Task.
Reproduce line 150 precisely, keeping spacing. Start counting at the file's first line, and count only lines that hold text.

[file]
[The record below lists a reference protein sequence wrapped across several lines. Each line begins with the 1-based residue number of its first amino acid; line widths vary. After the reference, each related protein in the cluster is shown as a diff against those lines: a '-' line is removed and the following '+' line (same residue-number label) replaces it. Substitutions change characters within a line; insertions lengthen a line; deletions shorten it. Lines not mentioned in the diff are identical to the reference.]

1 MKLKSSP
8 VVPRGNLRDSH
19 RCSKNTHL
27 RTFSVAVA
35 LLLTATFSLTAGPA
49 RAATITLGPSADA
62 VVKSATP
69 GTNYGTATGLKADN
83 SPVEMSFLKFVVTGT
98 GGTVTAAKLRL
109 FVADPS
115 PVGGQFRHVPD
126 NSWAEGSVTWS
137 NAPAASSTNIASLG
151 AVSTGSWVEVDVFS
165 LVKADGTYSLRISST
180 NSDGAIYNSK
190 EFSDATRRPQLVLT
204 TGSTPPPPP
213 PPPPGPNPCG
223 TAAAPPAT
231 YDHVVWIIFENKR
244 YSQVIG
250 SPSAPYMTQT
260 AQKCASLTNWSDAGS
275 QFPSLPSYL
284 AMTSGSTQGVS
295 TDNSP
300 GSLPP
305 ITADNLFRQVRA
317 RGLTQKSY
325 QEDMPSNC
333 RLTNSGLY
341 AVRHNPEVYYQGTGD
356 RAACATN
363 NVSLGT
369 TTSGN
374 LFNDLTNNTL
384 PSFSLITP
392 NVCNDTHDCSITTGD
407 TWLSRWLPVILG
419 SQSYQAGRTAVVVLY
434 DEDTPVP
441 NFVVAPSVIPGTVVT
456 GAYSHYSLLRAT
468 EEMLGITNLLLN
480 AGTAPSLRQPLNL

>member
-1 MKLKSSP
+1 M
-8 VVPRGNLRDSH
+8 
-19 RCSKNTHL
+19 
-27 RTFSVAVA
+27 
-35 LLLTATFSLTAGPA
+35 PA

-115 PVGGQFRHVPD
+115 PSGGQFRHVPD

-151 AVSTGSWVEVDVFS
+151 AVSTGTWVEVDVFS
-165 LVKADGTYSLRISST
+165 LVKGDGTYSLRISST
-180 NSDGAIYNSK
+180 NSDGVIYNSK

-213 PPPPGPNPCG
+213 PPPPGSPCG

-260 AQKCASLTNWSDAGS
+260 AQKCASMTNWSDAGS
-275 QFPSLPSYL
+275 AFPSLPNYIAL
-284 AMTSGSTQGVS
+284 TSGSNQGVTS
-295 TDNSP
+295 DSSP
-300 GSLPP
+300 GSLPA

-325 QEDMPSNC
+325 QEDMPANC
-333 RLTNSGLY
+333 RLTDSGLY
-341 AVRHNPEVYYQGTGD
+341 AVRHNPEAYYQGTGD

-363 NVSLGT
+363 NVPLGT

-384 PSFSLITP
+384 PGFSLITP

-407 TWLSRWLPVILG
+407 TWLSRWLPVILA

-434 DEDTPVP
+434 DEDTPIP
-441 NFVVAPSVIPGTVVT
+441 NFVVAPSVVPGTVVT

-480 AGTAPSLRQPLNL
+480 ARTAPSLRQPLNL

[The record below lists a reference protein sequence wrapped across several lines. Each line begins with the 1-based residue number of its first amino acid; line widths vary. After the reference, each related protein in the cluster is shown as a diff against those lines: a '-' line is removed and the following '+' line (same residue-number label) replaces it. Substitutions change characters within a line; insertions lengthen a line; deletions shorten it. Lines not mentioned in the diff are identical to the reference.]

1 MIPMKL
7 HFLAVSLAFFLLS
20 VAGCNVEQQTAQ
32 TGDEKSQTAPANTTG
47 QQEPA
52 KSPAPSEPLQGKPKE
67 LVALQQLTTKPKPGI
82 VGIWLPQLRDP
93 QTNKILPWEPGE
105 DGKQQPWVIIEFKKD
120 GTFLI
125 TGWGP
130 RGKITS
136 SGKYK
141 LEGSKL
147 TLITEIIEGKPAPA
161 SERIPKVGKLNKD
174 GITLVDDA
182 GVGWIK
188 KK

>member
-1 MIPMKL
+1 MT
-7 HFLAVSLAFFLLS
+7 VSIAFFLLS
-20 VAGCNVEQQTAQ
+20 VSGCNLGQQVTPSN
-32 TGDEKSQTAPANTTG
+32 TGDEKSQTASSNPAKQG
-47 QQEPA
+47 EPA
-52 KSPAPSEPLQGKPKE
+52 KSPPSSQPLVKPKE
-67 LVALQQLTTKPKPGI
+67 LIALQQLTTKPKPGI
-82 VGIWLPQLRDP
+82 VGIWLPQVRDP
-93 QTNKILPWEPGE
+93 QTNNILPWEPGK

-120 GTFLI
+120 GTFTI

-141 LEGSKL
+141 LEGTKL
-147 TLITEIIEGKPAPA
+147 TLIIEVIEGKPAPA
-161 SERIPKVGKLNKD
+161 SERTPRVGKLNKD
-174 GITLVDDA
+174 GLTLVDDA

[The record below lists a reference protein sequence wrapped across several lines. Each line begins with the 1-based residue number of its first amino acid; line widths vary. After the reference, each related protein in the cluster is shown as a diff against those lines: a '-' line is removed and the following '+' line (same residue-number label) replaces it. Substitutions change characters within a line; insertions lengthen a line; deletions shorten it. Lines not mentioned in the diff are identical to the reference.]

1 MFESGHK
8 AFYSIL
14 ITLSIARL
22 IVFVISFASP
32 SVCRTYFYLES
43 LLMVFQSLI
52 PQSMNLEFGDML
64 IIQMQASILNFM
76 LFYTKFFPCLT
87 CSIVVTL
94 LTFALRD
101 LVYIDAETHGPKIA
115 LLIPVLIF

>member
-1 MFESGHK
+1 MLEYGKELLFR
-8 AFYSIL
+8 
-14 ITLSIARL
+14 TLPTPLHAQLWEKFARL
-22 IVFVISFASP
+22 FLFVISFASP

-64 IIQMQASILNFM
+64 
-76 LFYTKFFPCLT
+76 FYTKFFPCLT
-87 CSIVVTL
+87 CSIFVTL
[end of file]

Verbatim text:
8 AFYSIL